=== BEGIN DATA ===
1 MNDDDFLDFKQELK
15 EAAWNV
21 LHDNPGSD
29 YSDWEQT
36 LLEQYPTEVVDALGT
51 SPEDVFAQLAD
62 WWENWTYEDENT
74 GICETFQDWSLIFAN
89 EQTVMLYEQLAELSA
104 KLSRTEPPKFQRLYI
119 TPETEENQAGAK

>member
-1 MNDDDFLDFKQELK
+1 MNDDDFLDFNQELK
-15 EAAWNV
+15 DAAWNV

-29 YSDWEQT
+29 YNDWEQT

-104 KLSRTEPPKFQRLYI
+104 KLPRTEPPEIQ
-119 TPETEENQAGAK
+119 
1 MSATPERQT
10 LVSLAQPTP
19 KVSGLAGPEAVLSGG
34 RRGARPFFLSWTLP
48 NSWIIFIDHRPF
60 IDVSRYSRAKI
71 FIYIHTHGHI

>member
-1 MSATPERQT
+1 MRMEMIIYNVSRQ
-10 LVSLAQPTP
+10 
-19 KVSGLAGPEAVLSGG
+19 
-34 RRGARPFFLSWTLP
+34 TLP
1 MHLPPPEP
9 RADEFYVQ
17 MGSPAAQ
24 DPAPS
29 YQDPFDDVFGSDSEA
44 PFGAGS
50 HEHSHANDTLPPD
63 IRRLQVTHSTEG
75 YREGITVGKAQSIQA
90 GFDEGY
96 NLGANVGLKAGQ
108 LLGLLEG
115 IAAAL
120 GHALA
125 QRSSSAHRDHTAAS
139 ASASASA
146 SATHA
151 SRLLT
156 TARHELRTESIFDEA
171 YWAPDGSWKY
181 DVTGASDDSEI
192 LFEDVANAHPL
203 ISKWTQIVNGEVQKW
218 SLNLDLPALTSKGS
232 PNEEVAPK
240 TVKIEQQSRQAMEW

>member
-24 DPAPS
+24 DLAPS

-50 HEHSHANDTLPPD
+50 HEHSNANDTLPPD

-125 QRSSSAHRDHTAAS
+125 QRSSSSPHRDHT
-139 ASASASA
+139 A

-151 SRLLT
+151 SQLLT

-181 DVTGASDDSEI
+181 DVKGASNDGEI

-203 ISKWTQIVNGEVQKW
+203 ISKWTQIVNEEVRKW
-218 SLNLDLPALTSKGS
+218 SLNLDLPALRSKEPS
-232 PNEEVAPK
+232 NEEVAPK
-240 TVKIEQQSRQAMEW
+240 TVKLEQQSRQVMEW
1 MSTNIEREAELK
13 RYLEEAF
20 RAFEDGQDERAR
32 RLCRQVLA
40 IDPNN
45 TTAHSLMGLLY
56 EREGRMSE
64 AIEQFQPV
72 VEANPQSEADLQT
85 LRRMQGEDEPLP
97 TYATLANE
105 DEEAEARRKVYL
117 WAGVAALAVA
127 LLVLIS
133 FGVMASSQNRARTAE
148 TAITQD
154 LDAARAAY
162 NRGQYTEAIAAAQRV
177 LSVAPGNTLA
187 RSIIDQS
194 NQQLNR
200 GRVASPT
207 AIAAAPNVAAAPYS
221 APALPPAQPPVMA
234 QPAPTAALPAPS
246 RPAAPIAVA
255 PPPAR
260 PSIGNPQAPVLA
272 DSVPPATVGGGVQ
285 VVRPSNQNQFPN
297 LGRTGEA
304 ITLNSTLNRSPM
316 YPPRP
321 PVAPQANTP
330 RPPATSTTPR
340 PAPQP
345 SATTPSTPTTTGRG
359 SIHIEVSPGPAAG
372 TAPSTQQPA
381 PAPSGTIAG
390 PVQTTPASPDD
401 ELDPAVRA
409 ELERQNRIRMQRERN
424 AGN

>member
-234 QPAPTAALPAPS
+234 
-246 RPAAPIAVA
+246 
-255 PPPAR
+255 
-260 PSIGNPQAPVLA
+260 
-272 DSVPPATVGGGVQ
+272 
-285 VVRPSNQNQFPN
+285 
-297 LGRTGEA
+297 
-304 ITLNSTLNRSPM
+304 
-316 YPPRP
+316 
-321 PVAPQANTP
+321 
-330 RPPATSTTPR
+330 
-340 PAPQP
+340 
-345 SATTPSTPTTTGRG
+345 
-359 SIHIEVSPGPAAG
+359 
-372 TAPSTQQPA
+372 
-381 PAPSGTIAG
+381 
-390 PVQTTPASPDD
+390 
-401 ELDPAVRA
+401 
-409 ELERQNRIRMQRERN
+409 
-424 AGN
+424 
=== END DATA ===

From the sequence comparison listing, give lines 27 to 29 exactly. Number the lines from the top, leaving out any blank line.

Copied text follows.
48 NSWIIFIDHRPF
60 IDVSRYSRAKI
71 FIYIHTHGHI